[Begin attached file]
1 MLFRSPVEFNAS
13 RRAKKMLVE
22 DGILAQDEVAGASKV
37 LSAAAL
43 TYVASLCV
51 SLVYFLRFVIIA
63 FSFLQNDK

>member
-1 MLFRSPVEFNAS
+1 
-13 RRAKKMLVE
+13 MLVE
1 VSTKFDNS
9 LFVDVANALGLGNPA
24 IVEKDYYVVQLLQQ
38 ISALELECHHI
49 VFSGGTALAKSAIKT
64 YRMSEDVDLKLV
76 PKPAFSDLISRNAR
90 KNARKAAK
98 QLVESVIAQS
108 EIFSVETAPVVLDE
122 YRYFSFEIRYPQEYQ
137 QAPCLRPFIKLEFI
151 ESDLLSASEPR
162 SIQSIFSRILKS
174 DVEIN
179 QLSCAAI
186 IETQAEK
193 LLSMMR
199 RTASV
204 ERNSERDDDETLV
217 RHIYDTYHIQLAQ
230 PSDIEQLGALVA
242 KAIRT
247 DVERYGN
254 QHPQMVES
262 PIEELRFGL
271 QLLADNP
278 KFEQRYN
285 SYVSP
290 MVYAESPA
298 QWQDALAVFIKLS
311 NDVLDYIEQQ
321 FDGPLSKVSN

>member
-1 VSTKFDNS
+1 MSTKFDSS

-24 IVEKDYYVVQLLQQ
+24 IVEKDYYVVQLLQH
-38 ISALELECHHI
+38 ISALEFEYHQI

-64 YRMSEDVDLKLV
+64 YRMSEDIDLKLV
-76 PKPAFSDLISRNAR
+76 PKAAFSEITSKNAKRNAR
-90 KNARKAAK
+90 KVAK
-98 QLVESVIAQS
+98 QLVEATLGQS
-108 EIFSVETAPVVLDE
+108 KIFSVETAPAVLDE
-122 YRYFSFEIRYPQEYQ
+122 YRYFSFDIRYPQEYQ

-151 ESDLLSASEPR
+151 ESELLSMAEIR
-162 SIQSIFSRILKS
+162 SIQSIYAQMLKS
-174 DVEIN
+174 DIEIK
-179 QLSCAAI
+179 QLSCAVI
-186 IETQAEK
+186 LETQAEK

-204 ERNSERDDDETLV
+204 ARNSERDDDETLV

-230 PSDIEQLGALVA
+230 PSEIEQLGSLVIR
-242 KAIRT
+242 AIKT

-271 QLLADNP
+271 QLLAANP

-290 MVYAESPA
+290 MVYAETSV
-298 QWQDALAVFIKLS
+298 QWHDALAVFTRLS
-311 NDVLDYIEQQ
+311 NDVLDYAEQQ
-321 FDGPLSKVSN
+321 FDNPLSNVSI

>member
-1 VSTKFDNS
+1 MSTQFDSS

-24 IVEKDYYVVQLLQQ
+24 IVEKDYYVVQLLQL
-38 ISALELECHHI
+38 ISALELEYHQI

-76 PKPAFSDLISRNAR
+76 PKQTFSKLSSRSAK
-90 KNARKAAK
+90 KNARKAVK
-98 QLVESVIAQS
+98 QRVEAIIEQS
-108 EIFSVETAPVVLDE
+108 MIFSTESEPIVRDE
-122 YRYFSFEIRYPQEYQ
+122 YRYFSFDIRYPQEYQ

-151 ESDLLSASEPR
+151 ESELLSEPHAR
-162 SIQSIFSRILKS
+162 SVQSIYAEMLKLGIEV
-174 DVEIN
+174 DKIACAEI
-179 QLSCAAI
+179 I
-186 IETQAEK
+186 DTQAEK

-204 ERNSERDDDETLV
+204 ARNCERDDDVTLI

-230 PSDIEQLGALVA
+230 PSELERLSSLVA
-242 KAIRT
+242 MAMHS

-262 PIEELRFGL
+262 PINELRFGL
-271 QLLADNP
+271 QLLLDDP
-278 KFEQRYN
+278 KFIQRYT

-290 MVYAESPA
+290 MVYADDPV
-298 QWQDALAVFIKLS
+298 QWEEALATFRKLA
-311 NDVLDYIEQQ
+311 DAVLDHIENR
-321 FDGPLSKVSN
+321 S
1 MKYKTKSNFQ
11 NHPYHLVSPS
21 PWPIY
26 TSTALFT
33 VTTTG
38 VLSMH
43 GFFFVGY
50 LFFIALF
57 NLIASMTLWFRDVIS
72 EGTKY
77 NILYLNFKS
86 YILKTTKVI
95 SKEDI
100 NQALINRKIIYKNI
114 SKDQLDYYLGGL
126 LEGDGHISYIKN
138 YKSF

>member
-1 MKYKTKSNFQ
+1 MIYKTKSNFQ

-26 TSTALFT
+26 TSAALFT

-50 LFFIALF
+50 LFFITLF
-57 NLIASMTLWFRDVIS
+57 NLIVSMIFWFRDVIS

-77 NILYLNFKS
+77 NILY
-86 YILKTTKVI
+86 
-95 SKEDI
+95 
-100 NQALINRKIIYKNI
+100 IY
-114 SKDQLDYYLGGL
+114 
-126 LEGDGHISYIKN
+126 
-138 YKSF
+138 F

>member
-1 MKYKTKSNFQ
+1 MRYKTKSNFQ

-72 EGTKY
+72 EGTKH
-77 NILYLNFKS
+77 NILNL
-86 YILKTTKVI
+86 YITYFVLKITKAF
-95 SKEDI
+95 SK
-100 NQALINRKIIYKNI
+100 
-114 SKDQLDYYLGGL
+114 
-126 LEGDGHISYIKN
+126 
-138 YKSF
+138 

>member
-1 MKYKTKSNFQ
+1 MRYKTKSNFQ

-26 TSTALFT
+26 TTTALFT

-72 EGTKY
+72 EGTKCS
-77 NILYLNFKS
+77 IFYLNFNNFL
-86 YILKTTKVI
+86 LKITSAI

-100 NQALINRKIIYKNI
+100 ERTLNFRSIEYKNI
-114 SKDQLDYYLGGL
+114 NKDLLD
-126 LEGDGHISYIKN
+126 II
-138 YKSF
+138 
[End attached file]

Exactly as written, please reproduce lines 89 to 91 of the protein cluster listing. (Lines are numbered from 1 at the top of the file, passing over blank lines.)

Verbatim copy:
-321 FDGPLSKVSN
+321 FDNPLSNVSI

>member